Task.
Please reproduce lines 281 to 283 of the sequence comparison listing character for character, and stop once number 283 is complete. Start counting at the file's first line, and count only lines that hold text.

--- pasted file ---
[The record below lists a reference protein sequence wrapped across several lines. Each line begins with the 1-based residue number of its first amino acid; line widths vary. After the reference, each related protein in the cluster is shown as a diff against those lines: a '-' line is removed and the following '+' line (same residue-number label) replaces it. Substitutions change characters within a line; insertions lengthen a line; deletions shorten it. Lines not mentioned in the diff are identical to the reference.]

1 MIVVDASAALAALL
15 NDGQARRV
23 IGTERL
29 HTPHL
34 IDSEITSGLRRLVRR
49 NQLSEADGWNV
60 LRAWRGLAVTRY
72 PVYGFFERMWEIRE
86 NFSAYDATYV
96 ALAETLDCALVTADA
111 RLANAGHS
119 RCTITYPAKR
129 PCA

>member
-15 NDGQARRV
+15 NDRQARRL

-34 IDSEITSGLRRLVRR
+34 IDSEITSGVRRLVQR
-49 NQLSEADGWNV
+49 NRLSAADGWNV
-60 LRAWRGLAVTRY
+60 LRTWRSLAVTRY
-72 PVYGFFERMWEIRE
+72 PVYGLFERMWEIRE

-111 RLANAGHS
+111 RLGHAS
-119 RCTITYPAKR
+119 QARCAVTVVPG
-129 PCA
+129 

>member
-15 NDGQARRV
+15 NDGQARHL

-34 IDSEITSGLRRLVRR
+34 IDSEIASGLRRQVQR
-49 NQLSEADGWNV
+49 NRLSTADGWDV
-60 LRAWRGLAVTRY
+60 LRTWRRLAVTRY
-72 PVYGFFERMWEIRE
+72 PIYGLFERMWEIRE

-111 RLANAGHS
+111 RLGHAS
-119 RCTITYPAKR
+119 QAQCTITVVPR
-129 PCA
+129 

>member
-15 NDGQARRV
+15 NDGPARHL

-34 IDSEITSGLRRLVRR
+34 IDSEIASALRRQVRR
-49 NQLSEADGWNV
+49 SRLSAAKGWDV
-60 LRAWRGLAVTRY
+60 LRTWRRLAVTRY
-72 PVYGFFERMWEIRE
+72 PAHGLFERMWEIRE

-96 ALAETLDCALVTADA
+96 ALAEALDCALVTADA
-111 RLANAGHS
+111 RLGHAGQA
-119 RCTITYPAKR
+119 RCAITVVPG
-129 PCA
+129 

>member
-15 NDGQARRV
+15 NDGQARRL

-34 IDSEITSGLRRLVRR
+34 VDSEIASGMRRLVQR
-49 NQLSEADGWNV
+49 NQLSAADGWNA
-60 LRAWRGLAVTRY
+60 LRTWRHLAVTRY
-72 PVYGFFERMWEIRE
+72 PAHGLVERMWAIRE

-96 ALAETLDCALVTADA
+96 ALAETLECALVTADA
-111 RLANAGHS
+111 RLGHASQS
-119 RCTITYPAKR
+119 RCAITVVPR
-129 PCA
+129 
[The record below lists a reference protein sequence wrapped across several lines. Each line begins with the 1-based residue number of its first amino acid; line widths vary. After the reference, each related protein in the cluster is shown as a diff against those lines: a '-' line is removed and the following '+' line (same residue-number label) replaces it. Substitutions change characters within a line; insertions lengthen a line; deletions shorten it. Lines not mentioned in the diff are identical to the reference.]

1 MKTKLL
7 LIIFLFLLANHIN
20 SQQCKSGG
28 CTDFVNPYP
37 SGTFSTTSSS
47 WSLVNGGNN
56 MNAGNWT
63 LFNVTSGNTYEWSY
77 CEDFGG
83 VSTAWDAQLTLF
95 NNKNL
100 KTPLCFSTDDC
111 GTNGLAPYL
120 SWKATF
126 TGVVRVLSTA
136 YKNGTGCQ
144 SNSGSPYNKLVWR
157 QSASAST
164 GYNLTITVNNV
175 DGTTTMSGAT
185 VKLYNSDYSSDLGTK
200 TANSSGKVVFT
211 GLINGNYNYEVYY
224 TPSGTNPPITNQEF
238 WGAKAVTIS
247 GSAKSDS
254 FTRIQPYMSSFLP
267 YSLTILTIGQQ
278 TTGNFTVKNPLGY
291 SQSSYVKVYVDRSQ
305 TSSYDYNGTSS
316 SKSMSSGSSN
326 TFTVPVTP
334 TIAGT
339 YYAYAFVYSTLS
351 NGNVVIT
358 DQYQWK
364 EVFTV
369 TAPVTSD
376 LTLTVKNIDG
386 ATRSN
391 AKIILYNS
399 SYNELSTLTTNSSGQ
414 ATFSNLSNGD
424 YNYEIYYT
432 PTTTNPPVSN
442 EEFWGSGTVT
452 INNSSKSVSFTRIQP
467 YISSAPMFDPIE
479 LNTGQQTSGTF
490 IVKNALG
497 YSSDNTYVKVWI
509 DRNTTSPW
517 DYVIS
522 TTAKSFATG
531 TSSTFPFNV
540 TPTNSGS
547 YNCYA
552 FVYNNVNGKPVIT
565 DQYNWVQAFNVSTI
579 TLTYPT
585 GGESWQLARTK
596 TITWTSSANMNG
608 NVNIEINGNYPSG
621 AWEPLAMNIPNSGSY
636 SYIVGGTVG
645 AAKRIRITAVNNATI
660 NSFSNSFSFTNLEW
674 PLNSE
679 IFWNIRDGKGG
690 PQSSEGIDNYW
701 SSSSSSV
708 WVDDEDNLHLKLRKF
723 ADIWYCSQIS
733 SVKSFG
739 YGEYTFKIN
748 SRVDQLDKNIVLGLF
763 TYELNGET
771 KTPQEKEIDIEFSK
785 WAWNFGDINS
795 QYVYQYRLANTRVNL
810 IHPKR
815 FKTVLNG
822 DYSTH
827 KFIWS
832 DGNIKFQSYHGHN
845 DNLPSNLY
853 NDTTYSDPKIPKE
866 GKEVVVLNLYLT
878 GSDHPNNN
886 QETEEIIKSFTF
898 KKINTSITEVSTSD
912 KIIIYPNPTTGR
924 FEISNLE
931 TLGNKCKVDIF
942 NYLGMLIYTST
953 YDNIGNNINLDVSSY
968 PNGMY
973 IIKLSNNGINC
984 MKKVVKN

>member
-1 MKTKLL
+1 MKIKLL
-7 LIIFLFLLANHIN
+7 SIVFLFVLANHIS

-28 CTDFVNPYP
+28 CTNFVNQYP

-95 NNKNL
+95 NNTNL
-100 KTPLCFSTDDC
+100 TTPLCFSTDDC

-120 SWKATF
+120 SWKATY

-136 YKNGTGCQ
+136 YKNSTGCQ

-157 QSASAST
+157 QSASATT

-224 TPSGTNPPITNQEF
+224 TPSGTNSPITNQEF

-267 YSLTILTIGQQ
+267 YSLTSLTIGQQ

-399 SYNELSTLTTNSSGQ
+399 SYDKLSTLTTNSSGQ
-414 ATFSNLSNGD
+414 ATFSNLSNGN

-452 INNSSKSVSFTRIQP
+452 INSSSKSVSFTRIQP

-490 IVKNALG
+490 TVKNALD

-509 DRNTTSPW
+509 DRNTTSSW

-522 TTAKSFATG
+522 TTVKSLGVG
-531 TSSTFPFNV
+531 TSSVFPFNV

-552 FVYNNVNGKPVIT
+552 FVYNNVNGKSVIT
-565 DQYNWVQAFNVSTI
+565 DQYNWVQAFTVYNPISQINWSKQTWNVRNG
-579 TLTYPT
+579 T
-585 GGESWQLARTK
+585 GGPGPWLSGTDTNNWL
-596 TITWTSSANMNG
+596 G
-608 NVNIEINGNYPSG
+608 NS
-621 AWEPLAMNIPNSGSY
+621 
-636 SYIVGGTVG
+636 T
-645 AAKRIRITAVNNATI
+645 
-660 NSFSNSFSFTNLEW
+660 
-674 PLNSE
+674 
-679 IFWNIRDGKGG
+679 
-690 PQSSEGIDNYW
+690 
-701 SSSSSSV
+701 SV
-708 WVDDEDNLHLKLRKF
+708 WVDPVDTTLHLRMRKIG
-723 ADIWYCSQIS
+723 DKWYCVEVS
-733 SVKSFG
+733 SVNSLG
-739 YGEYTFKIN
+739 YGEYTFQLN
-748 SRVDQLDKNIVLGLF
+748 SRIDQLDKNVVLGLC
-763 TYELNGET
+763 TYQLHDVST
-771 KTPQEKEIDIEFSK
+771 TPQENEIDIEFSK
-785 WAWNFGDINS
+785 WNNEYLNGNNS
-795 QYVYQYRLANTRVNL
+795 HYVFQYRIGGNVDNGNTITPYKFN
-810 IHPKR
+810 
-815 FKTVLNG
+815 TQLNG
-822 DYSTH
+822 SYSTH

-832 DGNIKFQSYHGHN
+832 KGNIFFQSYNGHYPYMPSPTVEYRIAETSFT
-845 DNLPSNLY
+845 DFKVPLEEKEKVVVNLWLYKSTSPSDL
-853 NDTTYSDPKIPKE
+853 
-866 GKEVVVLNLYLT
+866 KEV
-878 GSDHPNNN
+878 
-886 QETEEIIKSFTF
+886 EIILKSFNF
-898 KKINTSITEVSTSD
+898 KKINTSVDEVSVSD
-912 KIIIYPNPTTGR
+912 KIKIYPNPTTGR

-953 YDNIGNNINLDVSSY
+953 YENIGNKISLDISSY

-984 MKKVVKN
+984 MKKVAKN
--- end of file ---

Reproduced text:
-866 GKEVVVLNLYLT
+866 KEV
-878 GSDHPNNN